By Tina Dirmann
BCBSLA Foundation staff writer
Chip Boyles, project leader for Healthy Corner Store Initiative.
It’s funny, the little things in life we take for granted. Say, for example, the simple task of strolling into a grocery store to pick up a few bananas, or a head of broccoli for tonight’s dinner.
But what if the grocery store is more than a mile away. How about 10? And what if you don’t have a car. Maybe you can take a bus, if you live near a bus stop. Or maybe you can take a taxi, if you’re lucky enough to afford that luxury.
But likely, you pop into one of those ubiquitous corner markets, the kind stocked-up with canned sodas and bags of chips, and not so much on fresh fruits-n-veggies. And pretty soon, you’re popping in so often, because it’s cheap and easy, that the little convenience store down the road is your main grocery.
What happens to your diet? Nothing good…
“A corner store simply does not count as a grocery store,” explains Chip Boyles, vice president of administration for the East Baton Rouge Redevelopment Authority. “And yet, here in the Baton Rouge area, many corner markets are serving as the main store for too many people. And we’ve got to change that.”
Today, Boyles is overseeing the new Healthy Corner Store Initiative, offering “make over” grants (up to $20,000 each) to four neighborhood stores in East Baton Rouge Parish. The goal is to help the markets redesign and refocus, to offer fresh produce alongside their normal pre-packaged fare.
The Healthy Corner Store Initiative is yet another exciting program developed by one of our Challenge for a Healthier Louisiana grant partners, Fresh Beginnings (awarded $1 million from the foundation last fall). Fresh Beginnings is a collaborative wellness program with East Baton Rouge Mayor Kip Holden’s Healthy City Initiative.
Below, check out our chat with Boyles about corner markets, the new initiative, and how offering apples alongside racks of Ramen Noodles just might make all the difference in the health and well being of some East Baton Rouge residents.
Q: Are full service grocery stores really that hard to come by in some Baton Rouge areas?
A: Yes, that’s true. In north and south Baton Rouge regions, there are as many as 103,000 residents living in food deserts (meaning there is no full service grocery store within a mile). And approximately 25,000 of those are children.
Q: And yet there are really that many more corner stores in the same regions?
A: There are over 70 convenience stores –70! In this very region where we see almost no grocery stores at all. There are simply almost no full service grocery stores serving these neighborhoods.
Q: And we’ve all been in these stores, where they mostly have snack type foods and not much more.
A: They have chips, beer, tobacco, that kind of thing. But they definitely don’t provide balance diet foods – no vegetables, fruits, low fat dairy, healthy meats… The things required for a nutritious meal!
Q: Okay, so let’s talk about the initiative a little more.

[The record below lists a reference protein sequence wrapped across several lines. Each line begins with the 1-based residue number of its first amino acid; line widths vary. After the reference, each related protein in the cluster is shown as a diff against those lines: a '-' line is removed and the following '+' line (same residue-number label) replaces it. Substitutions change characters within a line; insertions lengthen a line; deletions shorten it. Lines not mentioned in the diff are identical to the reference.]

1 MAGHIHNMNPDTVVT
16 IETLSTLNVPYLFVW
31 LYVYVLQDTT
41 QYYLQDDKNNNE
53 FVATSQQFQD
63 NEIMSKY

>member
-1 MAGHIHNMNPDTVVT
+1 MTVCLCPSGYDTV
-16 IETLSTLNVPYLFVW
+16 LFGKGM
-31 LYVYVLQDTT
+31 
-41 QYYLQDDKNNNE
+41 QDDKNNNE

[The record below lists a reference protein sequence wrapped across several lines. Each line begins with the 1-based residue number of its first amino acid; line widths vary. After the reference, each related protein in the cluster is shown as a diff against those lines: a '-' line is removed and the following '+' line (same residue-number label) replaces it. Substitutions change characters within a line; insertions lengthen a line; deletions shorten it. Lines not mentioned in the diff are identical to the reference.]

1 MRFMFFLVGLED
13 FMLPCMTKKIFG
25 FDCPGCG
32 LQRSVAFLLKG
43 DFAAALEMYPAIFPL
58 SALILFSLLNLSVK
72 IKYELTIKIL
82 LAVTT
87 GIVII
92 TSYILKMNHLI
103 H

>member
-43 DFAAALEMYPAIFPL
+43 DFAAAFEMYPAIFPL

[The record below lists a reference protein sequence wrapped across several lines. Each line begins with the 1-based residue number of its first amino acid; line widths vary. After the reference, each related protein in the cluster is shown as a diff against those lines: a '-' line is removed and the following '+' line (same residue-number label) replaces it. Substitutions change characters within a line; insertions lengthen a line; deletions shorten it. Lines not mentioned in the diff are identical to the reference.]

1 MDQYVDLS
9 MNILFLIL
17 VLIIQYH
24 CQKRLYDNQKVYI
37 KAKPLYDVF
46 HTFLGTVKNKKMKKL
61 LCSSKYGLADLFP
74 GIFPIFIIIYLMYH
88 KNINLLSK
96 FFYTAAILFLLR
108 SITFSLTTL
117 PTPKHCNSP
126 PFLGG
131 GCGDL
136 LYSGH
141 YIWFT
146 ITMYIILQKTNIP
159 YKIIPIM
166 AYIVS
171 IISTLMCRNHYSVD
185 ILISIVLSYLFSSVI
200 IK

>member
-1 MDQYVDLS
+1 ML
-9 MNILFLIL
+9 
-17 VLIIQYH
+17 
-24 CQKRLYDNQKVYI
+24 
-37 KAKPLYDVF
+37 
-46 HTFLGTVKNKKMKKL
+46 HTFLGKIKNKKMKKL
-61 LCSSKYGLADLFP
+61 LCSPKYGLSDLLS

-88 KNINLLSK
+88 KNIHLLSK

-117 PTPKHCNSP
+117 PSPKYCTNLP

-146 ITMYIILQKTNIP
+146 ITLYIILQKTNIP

A: Healthy Corner Store Initiative, we will be awarding four grants, $20,000 each, to help existing convenience stores in food desert areas to start stocking healthy foods. We will help with whatever they need to make that happen – new refrigeration units, redesign shelving, marketing, new signage…
Q: But just because you put out fresh produce at these stores, what makes you think people will actually start picking the bananas over the bags of Doritos?
A: Because of the reaction we get from the community. They’ve told us they want this. Especially older families, retired people, the elderly, who find even going two miles to a store very difficult. They are very, very eager. Families want to cook this way. These are the foods they grew up on, so it’s a very positive response.
Q: What about the younger families? Will they even know how to prepare these fresh vegetables?
A: Actually, we’ll be giving exhibits, right at the stores, on how to prepare these foods. You know, it’s a different world now. Used to be, mom stayed home all day and could take a long time to cook a meal. Now, she’s coming home from work, maybe she’s a single parent, maybe she still has another shift to get to, and she needs a meal she can prepare in 30 minutes or less. So, we’ll have classes teaching how to do that. And the classes will generate more foot traffic into the store, giving that store an even bigger customer base.
Q: Why target these tiny stores instead of, say, taking that grant money and building a full service grocery store in a food desert area?
A: Because this is a quick and easy way to make a impact. We can go into an existing store and immediately start selling the right foods. And these four stores are only the beginning. We hope this will be part of a much bigger program, something we can replicate at more and more stores. And it’s all part of our bigger program, thanks to the (BCBSLAF) grant. We’re creating mobile markets to visit different neighborhoods in need, we’re creating nutrition education with nearby schools to tell them about these programs, we’re holding community cooking classes. So we see this as so much more than just a corner store initiative. And this is just the very beginning.
The RDA will be accepting grant applications from existing corner markets now through April 15, 2013. For more details and guidelines, store owners should contact the Redevelopment Authority at 225-387-5606 or email@example.com. Grant winners must provide a 10-percent funding match.
And for more information on Baton Rouge’s food desert, check out this map, created by Pennington Biomedical’s Dr. Stephanie Broyles and Katy Drazba.
Catch this report on NBC 33 about the Healthy Corner Store Initiative.